HR Trends in 2018

On Tuesday, April 3rd I attended an HR Summit in Renaissance Chicago Downtown Hotel about the HR Trends that are facing businesses nowadays, as well as the future of it. While this summit was targeted towards for profits in general, it could be applied to a great extent in the non-profit or non-governmental organizations.

Speakers in the summit came from different backgrounds. Some work in health insurance, outsourcing, retention, entrepreneurship and marketing. They were all directly or indirectly concerned with what is driving or shaping the employee workforce nowadays in the US and North America.

Benefits and Health Insurance Trends:

According to the keynote speaker from League, a benefits and health insurance providers for other companies, employee engagement is more important now than ever, and one of the most effective to retain them is to:

  • To attract and retain employees, 60% of employees report that benefits are a major factor when choosing a job.
  • Get more out of your benefits investment and save money while building a culture of health. Healthy Employees = Healthy Business
  • Employees who are engaged are 31% more productive than others, and 81% less likely to look for a new job.


Talent Sourcing and Recruiting Trends:

Nowadays, and due to factors like competition among skilled workers, the need for achieving cost efficiency and effectiveness, and the importance of bridging the gap between posting a position and filling a role, recruiters and HR personnel or hiring managers have turned their attention on social media. HR practitioners, or even, anyone who’s looking for a new hire is posting on LinkedIn, Twitter, and even Facebook!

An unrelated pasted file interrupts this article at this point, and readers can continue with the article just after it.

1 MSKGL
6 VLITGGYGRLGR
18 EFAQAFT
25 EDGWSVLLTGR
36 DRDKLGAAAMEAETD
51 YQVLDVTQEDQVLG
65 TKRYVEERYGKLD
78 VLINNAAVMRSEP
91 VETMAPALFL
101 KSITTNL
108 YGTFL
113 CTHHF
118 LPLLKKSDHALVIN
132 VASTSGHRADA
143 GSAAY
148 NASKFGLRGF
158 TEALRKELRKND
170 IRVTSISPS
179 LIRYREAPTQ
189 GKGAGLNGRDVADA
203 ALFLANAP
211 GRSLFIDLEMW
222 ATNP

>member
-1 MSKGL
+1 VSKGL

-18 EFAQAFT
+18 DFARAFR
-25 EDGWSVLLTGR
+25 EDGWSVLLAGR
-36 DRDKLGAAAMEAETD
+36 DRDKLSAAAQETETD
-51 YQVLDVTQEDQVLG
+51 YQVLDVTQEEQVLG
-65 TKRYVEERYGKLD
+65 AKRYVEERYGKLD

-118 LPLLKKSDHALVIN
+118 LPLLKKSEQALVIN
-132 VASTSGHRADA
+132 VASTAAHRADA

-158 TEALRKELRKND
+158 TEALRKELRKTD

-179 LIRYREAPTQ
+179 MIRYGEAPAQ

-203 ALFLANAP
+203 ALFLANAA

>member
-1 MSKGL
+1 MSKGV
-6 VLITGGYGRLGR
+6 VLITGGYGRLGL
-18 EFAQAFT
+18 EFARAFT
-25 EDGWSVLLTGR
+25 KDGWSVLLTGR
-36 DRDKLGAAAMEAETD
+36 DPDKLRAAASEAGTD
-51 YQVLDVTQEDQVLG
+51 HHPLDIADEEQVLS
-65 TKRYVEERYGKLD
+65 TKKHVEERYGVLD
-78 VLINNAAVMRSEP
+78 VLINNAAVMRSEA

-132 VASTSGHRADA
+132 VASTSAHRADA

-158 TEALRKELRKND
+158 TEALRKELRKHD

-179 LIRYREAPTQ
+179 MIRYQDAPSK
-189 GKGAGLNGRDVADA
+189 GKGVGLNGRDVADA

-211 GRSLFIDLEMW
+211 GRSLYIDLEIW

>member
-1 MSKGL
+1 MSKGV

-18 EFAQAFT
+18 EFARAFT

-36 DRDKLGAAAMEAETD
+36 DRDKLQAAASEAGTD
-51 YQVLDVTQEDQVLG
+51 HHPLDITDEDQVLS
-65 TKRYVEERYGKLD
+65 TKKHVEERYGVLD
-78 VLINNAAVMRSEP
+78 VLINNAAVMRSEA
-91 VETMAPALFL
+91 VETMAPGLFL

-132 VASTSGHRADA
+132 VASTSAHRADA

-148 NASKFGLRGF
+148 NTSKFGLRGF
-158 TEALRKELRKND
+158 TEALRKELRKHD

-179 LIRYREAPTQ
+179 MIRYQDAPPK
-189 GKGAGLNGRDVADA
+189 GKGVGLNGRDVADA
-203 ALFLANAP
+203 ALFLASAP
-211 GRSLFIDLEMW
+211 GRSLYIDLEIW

Social media has made it much easier for both recruiters and applicants to find positions online, whenever and at whatever platform they are using. Simply by clicking the “Apply” button on LinkedIn for example, the candidates’ profile and CV will be shared with the recruiter in seconds. No need even to add a link to fill in another form on another website, which also decreases the complexity of hiring and applying equally.

Also, a lot of companies and NGOs are asking for employee referrals. Some organizations have also added bonuses for those who have referred good candidates that were later hired.

This has led for a faster hiring process and shorter recruitment cycle in a lot of organizations.

Organizational Culture Trends:

When we talk about organizational culture, we don’t only talk about the possibility of working from home, or brining your dog to your office, or having flexible time. Here we are talking about the vision of the top management of how the organization should look like when they look at its people, also on how do employees perceive their relationships between their managers and their colleagues.

A good organizational culture, according to a recruitment agency manager at LaSalle Network is the one that has a buy in from its executives. Managers and supervisors should understand the needs of their employees and how to make their office spaces more attractive to increase their motivation and performance. Rewards should be for all those who contributed to the success of the organization. This company has done an all staff trip to different places and flew all its employees to different places to celebrate the organizational success, without adding any costs from the employees’ pockets. Also, a good organizational culture is the one that celebrate personal achievements of its staff, as well as understands that employees might have hard times. In both cases, special arrangements and support should be provided to those employees, whether it could be an early leave, or a day off to sort out their personal stuff!